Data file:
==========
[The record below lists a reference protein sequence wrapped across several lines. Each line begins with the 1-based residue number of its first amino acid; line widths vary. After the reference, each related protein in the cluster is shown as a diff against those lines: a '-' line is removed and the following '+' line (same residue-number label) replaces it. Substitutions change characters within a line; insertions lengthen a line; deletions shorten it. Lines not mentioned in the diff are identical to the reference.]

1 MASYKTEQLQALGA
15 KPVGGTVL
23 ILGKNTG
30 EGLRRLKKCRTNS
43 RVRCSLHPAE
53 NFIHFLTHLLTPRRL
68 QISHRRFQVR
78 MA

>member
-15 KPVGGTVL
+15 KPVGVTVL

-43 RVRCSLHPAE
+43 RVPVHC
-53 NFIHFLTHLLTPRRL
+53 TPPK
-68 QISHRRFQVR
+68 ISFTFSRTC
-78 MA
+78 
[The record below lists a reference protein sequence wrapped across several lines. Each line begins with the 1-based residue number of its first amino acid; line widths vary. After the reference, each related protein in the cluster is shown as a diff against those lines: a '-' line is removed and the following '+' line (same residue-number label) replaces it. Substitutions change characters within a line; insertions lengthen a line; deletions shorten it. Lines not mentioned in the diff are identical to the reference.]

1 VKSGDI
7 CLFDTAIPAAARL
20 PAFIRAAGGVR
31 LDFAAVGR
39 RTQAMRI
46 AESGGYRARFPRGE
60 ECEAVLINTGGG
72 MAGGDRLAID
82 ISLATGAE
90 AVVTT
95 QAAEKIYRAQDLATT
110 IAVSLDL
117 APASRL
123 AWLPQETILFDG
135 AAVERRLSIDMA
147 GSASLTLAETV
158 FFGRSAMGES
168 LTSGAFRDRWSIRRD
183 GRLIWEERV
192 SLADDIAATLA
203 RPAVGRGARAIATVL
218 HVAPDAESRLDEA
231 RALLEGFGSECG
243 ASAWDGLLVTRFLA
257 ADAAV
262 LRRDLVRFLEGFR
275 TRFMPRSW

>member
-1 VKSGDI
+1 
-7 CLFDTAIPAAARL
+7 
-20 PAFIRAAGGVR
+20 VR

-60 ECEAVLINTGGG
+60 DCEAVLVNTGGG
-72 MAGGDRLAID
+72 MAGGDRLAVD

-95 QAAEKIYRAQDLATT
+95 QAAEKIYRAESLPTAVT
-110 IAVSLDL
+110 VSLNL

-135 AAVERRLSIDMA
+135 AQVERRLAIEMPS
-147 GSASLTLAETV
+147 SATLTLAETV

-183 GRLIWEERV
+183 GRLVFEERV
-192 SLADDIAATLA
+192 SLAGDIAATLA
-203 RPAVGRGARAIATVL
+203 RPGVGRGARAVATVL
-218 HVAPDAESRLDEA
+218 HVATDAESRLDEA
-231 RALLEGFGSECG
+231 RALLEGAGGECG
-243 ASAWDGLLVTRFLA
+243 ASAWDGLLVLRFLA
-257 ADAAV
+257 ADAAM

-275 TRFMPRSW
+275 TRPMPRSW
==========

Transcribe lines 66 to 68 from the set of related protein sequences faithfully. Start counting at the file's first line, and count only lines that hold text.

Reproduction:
-147 GSASLTLAETV
+147 SATLTLAETV

-183 GRLIWEERV